Human motion capture is important for a wide variety of applications, e.g., biomechanical analysis, virtual reality and character animation. Current human motion capture solutions require a large number of markers/sensors to be placed on the body. In this work, it is shown that this can be reduced by using data-driven approaches. First a comparison of the use of lazy and eager learning methods for estimation of full-body movements from a minimal sensor set is done, which shows that both learning approaches lead to similar estimation accuracy. Next, improvements of the time coherency of output poses of the previously developed eager learning method are introduced by using a stacked input neural network. Results show that these deep and shallow learning approaches show comparable accuracy in estimation of full-body poses using only five inertial sensors. The developed approach is then applied to a running application, which shows that a subject-specific trained network estimates kinematics and kinetics with a higher accuracy (ρ > 0.99) than a network trained on multiple subjects (ρ > 0.9). An approach based on mechanical principles is applied for estimating the foot progression angle from a single foot-worn inertial sensor. Results show that the foot progression angle can be estimated with high accuracy compared to an optical reference (maximum mean error of 2.6◦). Finally, different motion capture approaches are compared during running, namely: based on inertial measurement units (processed with Xsens MVN Analyze) and optical markers (processed using Plug-In Gait and OpenSim Gait2392). The results show that mainly the sagittal plane has excellent correlation (ρ > 0.96) and RMSE (ρ < 6 degrees). The transversal and frontal planes showed less correlation. First steps towards reduced motion capture have been taken in this work, however, improvements are required for these techniques to be applied in different applications.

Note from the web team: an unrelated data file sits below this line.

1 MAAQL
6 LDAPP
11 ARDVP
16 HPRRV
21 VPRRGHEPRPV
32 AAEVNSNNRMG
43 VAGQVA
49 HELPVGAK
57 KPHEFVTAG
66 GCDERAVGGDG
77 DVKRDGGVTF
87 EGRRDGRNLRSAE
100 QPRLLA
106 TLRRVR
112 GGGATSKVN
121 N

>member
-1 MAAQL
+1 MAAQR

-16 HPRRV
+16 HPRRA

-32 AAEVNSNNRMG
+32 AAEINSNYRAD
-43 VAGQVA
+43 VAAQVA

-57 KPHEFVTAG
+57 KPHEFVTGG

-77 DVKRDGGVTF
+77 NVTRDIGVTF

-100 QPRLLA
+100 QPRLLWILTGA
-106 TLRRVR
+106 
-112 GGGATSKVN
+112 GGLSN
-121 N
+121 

|Qualification||Doctor of Philosophy|
|Award date||28 Feb 2020|
|Place of Publication||Enschede|
|Publication status||Published - 28 Feb 2020|